Someone found my blog by googling “how to change toddler clothes for nap.”
Several things. First: boy, did you find the wrong blog. I’m lucky if my kid wears clothes. When he does, they’re usually stained clothes because we don’t care, at all, and do laundry thusly: take clothes, throw in washing machine, add soap, wash, and leave for two days until you remember to dry them. Seriously. We don’t separate for color or size or fabric or any of the nonsense that other people seem to separate for. We don’t pretreat or chemically treat or trick or treat. We just freaking wash.
(Little secret: you know why we’re totally cavalier about laundry? ‘Cuz I don’t do it. Spouse does. And he could rub them in acid and douse them with lye and I would wear them with a smile on my face because it’s the one freaking thing around here I don’t have to do. Other than compost. So it’s the first of two things I don’t have to do. Yay me, yay Spouse, yay stains.)
But asking how to change toddler’s clothes for nap begs two rather obvious, if facetious, questions: what the hell is your kid wearing that it needs to be changed for nap; and how did you manage to get the one toddler in the world who tolerates costume changes? I have a kid who would rather sit in his jammies at home, running in small circles than actually don outside clothes to do his running in the sunlight. (Never stops moving, this one, so it’s a shock when he offers to stay in just to wear jammies.)
It’s not like our kid’s outside clothes are binding or rough or chosen by anyone but him. He just doesn’t like changing clothes. And he likes control. And I’ve just described 99% of toddlers, so who the hell is this googler parenting? How does his or her kid dress willingly in whatever breeches and bowtie Little Lord Fauntleroy costume they’re making him wear, AND willingly change again? (Notice how I pretended there was even one iota of a chance that the google dude is a guy? Please. What guy would even think to change clothes for nap? There are some awesome dads out there, but they attend to emotional, physical, and mental needs. Not weirdass bullshit. This is one of those moms who scrapbooks and crafts and bakes and sews curtains and makes furniture and color coordinates. All before dawn.) Does this jammies-then-clothes-then-jammies kid get to wear his jammies, then, for the rest of the day? Or do they (see, I did it again) change him a third time, and again for nighttime?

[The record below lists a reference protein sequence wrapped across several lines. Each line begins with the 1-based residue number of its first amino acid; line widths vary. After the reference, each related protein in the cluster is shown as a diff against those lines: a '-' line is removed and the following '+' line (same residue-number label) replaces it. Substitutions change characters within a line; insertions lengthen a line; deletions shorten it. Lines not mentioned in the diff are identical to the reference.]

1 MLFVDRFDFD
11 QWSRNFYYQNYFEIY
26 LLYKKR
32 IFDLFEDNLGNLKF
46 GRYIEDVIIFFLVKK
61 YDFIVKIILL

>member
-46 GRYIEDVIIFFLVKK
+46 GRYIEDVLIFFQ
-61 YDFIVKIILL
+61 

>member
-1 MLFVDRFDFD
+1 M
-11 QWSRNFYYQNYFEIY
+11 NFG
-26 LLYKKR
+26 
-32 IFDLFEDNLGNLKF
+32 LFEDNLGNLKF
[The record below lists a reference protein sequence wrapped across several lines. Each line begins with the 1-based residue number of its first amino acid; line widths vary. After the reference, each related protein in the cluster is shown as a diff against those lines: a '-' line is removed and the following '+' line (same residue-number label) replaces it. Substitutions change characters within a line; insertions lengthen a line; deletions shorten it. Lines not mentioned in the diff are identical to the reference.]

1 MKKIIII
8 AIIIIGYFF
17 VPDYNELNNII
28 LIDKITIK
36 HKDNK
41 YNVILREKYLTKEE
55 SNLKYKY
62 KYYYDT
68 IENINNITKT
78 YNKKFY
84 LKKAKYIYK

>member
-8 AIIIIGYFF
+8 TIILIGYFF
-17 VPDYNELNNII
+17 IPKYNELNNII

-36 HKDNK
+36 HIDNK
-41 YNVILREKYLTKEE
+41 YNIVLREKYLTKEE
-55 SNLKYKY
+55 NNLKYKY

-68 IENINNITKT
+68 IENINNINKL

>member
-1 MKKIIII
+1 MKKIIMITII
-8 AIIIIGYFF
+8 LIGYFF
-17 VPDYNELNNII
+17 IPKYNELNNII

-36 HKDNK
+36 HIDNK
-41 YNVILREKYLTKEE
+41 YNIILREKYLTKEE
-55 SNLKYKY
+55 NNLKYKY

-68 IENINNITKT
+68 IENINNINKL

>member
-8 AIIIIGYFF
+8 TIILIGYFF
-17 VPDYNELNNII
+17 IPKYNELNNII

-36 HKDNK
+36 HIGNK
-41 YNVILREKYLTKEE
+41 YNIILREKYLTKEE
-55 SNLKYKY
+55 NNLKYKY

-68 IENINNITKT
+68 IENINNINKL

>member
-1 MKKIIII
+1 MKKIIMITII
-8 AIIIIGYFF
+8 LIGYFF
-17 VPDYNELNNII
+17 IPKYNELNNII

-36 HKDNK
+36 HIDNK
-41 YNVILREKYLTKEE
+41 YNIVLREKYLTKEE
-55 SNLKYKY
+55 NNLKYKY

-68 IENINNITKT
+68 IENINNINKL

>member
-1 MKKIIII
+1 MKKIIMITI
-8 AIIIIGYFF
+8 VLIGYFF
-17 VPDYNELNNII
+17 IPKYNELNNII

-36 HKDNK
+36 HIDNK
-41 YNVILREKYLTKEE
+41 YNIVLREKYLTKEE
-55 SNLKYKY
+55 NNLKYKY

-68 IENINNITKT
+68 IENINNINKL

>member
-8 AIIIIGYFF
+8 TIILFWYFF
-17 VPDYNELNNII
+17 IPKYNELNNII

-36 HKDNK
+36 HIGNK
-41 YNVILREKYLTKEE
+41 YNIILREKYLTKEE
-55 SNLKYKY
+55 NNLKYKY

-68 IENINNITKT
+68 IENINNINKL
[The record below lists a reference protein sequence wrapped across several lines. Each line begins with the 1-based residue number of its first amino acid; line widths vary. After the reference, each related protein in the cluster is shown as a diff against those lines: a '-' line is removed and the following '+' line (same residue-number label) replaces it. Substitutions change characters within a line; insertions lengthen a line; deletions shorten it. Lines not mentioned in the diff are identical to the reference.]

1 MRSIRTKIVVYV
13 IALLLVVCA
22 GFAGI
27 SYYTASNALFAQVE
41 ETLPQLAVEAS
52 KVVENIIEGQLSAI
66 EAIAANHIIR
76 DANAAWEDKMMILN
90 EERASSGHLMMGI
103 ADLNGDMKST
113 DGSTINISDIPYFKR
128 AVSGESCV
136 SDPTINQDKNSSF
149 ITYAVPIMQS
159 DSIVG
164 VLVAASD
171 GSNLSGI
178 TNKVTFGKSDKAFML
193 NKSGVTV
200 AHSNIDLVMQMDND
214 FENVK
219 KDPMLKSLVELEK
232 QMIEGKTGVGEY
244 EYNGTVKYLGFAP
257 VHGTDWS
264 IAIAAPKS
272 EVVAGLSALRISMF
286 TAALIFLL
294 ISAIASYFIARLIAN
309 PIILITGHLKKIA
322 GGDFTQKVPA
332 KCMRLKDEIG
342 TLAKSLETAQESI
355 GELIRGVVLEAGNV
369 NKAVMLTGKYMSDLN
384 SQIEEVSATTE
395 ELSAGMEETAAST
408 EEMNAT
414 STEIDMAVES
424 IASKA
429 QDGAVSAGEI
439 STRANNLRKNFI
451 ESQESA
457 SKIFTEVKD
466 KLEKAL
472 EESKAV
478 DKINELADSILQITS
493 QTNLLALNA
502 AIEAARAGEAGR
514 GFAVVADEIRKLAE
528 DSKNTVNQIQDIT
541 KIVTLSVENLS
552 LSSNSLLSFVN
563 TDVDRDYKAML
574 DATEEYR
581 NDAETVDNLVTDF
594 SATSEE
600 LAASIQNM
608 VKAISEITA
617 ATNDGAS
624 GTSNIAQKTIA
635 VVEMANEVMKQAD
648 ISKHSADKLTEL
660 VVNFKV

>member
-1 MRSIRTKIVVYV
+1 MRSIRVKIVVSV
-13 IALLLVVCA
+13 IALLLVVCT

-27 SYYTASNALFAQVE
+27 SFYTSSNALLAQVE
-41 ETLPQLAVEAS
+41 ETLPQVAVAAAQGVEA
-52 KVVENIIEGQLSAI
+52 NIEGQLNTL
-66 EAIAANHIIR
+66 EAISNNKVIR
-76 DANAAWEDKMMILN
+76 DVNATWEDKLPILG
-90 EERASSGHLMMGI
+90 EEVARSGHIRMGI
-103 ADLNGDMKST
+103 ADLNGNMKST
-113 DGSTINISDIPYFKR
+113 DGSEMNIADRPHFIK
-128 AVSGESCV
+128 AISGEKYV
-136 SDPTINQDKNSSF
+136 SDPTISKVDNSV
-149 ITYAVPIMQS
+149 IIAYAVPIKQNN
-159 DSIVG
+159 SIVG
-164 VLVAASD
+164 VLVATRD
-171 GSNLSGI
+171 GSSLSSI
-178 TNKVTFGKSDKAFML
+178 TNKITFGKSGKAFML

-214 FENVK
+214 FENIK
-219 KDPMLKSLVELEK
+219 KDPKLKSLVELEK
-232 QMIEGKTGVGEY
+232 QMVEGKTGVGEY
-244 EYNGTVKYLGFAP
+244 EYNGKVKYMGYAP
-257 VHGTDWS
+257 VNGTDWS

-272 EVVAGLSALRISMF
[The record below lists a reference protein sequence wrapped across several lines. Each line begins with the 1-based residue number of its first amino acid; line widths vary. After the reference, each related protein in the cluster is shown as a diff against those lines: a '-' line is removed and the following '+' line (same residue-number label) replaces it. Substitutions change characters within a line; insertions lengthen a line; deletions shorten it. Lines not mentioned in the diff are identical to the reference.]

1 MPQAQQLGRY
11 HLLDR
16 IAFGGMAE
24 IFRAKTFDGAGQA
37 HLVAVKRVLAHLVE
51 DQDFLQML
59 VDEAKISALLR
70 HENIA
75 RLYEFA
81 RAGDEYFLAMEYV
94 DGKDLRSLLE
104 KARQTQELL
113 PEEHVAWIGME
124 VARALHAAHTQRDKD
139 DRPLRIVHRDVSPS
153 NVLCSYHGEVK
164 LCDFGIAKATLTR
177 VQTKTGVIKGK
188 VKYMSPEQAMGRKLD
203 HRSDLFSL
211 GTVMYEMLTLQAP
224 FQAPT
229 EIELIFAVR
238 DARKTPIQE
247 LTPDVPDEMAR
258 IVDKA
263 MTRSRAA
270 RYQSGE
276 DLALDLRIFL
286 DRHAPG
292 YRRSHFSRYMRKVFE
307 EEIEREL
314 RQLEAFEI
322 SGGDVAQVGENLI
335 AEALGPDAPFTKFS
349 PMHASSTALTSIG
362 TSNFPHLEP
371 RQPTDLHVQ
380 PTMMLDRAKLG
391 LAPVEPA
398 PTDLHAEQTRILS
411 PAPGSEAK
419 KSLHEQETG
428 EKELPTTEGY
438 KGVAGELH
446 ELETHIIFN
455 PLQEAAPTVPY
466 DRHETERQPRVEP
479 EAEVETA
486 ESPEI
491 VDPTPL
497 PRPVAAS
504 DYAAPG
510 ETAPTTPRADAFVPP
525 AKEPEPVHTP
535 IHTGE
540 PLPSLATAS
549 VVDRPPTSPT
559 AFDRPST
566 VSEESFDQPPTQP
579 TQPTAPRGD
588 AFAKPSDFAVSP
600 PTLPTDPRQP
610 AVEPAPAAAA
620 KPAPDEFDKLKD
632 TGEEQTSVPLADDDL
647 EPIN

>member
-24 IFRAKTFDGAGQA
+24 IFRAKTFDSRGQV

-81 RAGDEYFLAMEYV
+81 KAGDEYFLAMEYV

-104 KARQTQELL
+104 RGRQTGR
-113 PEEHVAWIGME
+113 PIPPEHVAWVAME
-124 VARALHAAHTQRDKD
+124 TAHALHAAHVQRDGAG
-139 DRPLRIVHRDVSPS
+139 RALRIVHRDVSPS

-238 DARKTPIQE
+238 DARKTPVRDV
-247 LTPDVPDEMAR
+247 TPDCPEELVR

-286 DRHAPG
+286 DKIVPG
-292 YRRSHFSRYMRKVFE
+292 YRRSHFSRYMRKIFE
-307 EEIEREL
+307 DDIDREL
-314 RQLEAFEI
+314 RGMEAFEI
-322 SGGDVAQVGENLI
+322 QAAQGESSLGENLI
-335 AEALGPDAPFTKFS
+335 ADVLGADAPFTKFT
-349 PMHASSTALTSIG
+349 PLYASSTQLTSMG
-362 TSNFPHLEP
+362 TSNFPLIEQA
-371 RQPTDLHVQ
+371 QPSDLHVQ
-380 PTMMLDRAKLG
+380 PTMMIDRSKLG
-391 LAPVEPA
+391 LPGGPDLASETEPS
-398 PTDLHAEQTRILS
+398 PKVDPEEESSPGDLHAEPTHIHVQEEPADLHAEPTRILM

I’m all confused. I mean, it takes everything I have to be allegedly responsible and change my kid into clothes in the morning. I sleep in whatever I wear, and I often wear it again the next day (much to my mother’s try-to-keep-it-under-control-but-really-abject-and-borderline-screaming horror). So I’m pretty proud that I’m trying to be all socially acceptable and force my child from one comfy outfit into whatever creative combo he chooses in the morning (or afternoon or ten minutes before dinner when “Mommy, I HAVE to go outside”).
Now that I think about it, and just to make the world a bit more balanced after crazy google lady revealed her tidy little secret to the world via my 60-hit-a-day blog, maybe I’ll start letting my kid wear jammies all the time.
Wait, something just occured to me…are you one of those people who has a toddler in party dresses most days? Combed hair? Barrettes that match her shoes? You know what? It’s the holiday season, so I won’t judge. But I totally just lost 97% of my respect for you, oh random person who googled about changing a toddler’s clothes for nap, and forgot the possessive apostrophe and ess. So needless to say, there wasn’t a whole lot of respect left to lose. But you just wiped it all out, in one frilly crinoline and satin flourish.
Now I’m totally making tomorrow jammies day.